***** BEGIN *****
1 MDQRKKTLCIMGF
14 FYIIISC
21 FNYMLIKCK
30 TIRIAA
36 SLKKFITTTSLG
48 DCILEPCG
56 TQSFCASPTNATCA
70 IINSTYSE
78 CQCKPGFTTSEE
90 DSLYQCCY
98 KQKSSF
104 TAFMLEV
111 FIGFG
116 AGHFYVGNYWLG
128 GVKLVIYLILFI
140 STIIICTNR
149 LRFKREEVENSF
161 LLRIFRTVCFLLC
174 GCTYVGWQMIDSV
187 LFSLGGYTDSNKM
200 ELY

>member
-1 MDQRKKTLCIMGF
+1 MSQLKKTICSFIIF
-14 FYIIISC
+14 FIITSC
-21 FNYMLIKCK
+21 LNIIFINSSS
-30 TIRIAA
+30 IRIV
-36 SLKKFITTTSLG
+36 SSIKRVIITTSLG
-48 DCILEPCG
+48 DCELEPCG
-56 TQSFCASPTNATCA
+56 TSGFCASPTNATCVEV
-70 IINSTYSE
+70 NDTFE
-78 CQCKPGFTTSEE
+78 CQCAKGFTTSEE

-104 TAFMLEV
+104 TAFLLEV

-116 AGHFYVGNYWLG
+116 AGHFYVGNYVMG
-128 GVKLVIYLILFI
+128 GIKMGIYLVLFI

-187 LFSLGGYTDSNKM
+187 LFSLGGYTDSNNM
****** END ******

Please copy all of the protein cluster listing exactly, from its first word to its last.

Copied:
1 MDQRKKTLCIMGF
14 FYIIISC
21 FNYMLIKCK
30 TIRIAA
36 SLKKFITTTSLG
48 DCILEPCG
56 TQSFCASPTNATCA
70 IINSTYSE
78 CQCKPGFTTSEE
90 DSLYQCCY
98 KQKSSF
104 TAFMLEV
111 FIGFG
116 AGHFYVGNYWLG
128 GVKLVIYLILFI
140 STIIICTNR
149 LRFKREEVENSF
161 LLRIFRTVCFLLC
174 GCTYVGWQMIDSV
187 LFSLGGYTDSNKM
200 ELY

>member
-1 MDQRKKTLCIMGF
+1 MSQLKKTICSFIIF
-14 FYIIISC
+14 FIITSC
-21 FNYMLIKCK
+21 LNIIFINSSS
-30 TIRIAA
+30 IRIV
-36 SLKKFITTTSLG
+36 SSIKRVIITTSLG
-48 DCILEPCG
+48 DCELEPCG
-56 TQSFCASPTNATCA
+56 TSGFCASPTNATCVEV
-70 IINSTYSE
+70 NDTFE
-78 CQCKPGFTTSEE
+78 CQCAKGFTTSEE

-104 TAFMLEV
+104 TAFLLEV

-116 AGHFYVGNYWLG
+116 AGHFYVGNYVMG
-128 GVKLVIYLILFI
+128 GIKMGIYLVLFI

-187 LFSLGGYTDSNKM
+187 LFSLGGYTDSNNM